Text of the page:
What does it mean if it is “expected to know the composition by heart
“To know a composition by heart does not mean that one has to memorize the piece intellectually on a material level – no one will be tested and no one is expected to write the composition down as if notes are the equivalent to memorized vocabulary.
However, everyone should know a composition by heart in such a way that one can at all times consciously relate to the over all form of the piece. It is clear that one’s ability to freely interact with the orchestra increases the more one is able to detach from the score. How else would a free musical experience, spontaneous hearing and acting, and a truly alive contact with the orchestra be possible if the composition is not known and the score not studied? The better one is prepared in this regard the more one can gain and achieve through the work with the orchestra – one should really be aware of this! For some conductors who are less experienced it can be helpful to only focus on self selected parts of the program so that these parts can be studied and prepared with much greater detail and intensity. To conduct by memory does not necessarily mean to conduct without a score. Any conductor can use the score on the podium – this is not the core question – however, it is of utmost importance to thoroughly know the piece on an internalized level. For the accompaniment of the soloist in the cello concerto it is actually necessary to follow along by reading the score.”
What happens in stage I and II
Answer: “How can musical ideas and intentions be applied to an orchestra? In part I we will work on the musical possibilities as they appear in the phenomenological context. With examples that can be consciously experienced and with specific exercises we will gradually develop an understanding of phenomenological principles and their application to music. In simple terms, the core question in a phenomenology of music is how can I allow sound to work within and on me? The question is not anymore what I can do with sound. What are the principle laws of sound and how do they impact me? It is impossible to answer these questions theoretically – they can only be approached through the actual musical experience. The laws of sound lack any ambiguity, they are clear and hence, they are not dependent on any “interpretation”. I can either become aware of these laws or I can ignore them. If I become aware of these laws, I will naturally attempt to communicate all relationships and proportions that constitute these laws to the orchestra through my conducting. In this way, the musician is inspired and motivated to realize these very same relationships and proportions musically. The so called technique of functional conducting is the core tool with which a conductor approaches music in a phenomenological manner. Functional conducting is based on the natural weight of the free arm. This is as simple as it sounds. There are conductors that use this technique instinctively but there is no school or outlined methodology that teaches this technique. With very basic exercises we can consciously experience the laws of sound as they are tied to what we actually hear. In the beginning, we will use a piano; later, we will work with a string quartet. Intentionally, no generic theory will be created for the second week that could possibly become a burden or limitation. In front of the orchestra, one can only work with those tools and aspects that are given and that consciously appear in the present moment. Each conductor can experiment and learn how the technical tools studied in part I can be applied to the orchestra – in other words, each conductor can then experience the orchestra as a mirror of one’s own gestures. Each active participant can work at least 30 minutes with the orchestra each day. These are excellent conditions, especially since the orchestra will already know the pieces that are being used for the course. Consequently, the actual musical work can begin right away. Of the 5 pieces each participant should have at least 3 pieces fully prepared and studied.”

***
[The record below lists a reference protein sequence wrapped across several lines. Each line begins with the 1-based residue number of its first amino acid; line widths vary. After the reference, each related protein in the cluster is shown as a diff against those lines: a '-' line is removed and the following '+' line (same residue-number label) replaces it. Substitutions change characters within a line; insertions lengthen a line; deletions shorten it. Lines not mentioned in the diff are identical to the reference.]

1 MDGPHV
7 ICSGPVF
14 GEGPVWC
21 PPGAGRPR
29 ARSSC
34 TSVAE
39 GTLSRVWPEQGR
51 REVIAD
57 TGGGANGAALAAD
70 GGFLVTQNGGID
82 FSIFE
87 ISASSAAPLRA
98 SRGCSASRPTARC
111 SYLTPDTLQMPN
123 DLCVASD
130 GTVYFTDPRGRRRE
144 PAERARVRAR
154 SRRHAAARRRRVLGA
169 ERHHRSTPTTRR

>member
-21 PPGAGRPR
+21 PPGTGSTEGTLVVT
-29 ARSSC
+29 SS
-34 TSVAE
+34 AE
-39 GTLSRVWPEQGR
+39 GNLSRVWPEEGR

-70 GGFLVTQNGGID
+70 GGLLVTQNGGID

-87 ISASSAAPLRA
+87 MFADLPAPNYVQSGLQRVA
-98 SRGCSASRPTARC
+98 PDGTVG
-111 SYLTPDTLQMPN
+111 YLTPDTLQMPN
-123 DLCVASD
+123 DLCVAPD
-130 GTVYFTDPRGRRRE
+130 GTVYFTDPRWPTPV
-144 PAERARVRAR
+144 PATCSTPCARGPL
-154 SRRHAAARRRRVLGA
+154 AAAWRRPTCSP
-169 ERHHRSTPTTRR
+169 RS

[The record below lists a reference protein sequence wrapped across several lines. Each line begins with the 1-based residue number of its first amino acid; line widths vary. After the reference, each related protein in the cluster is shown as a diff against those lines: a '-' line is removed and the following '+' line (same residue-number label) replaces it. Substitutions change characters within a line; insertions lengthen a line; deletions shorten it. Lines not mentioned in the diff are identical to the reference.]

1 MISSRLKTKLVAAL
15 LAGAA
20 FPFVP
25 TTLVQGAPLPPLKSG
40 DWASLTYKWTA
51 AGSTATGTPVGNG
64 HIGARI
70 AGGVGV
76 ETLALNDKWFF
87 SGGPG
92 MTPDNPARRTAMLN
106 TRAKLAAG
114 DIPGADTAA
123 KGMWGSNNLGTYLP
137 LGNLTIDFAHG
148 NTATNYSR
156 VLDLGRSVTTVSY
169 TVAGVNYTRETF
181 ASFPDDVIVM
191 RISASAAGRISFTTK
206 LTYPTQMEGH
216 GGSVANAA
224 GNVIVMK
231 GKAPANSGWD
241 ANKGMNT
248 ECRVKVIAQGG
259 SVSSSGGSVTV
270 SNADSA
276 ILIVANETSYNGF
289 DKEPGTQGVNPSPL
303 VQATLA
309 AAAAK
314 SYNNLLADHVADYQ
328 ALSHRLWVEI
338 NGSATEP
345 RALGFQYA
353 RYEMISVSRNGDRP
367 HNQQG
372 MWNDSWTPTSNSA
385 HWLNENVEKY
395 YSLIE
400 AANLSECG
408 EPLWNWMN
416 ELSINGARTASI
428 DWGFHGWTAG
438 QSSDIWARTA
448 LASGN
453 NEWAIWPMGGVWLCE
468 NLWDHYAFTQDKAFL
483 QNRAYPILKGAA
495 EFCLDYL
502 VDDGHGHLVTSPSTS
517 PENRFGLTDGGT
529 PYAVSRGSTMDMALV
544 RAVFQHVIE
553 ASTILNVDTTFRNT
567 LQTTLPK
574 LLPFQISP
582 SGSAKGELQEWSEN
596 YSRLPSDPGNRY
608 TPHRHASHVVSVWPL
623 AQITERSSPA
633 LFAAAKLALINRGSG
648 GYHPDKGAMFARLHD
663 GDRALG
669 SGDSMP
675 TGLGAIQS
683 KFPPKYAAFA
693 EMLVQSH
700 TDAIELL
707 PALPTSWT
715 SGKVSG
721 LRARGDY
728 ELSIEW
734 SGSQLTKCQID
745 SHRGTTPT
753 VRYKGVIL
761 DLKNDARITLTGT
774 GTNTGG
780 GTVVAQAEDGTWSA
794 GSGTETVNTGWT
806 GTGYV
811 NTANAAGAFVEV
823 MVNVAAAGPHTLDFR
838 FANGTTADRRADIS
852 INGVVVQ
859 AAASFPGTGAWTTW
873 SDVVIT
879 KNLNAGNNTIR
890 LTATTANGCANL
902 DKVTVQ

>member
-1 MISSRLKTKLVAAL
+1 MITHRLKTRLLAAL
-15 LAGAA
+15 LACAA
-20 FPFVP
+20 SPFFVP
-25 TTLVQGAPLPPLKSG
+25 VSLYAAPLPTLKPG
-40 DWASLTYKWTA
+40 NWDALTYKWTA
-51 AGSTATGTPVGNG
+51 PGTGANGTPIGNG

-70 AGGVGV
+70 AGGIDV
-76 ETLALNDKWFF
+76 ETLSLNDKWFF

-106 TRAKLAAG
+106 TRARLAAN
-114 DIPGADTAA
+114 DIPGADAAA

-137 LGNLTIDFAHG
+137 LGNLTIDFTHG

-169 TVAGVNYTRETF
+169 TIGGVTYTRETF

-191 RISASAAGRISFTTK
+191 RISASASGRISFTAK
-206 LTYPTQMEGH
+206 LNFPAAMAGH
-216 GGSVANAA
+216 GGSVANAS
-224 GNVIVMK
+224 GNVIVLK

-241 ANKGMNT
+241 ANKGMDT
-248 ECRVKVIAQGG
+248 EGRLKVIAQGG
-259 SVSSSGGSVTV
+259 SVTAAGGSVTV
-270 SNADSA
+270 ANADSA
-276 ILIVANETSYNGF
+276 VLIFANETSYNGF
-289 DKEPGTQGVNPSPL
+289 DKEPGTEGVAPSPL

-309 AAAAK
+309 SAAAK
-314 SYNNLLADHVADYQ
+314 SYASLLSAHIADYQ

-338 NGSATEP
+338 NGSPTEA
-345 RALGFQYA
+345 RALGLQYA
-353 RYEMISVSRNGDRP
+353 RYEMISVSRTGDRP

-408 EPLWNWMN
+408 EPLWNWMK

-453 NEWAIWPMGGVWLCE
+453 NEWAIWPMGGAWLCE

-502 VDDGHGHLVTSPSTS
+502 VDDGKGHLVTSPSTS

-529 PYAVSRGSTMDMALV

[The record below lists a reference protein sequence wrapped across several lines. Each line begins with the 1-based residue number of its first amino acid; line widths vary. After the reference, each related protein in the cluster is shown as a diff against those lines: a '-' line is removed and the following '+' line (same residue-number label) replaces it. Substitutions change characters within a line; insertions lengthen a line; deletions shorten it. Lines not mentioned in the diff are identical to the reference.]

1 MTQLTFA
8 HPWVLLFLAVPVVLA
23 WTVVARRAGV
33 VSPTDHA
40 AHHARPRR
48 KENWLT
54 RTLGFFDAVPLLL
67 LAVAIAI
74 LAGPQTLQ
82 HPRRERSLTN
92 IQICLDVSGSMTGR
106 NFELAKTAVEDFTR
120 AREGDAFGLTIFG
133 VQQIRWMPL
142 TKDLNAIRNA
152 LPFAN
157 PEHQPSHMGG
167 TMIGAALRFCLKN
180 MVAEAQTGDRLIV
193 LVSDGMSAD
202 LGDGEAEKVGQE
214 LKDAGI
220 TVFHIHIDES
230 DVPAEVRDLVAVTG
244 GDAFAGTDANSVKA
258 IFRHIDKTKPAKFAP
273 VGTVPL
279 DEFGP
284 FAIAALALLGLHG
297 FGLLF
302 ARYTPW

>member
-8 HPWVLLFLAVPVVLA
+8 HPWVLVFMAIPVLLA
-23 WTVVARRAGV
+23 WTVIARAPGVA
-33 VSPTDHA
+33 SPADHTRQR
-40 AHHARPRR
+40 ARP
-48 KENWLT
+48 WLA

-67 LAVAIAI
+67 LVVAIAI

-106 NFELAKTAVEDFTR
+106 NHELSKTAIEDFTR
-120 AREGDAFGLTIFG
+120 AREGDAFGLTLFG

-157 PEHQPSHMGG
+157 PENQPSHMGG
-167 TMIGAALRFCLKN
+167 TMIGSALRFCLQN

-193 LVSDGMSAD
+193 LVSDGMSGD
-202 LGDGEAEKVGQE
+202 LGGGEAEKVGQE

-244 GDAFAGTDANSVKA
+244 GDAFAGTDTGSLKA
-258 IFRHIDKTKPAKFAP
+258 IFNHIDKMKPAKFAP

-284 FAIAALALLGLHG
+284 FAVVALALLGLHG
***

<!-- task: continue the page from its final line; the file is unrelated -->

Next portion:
Why is there no final concert?
Answer: “Intentionally, the course will not end with a concert. Everyone should use the given time, energy, and courage to work with a new awareness and attentiveness. One has a direct chance to focus on the application of the newly gained phenomenological understanding of the musical happening. Naturally, the results will further grow and develop.This mode of working represents a rare adventure which would be limited if the course ended with a formal concert.”
You are welcome to ask further questions.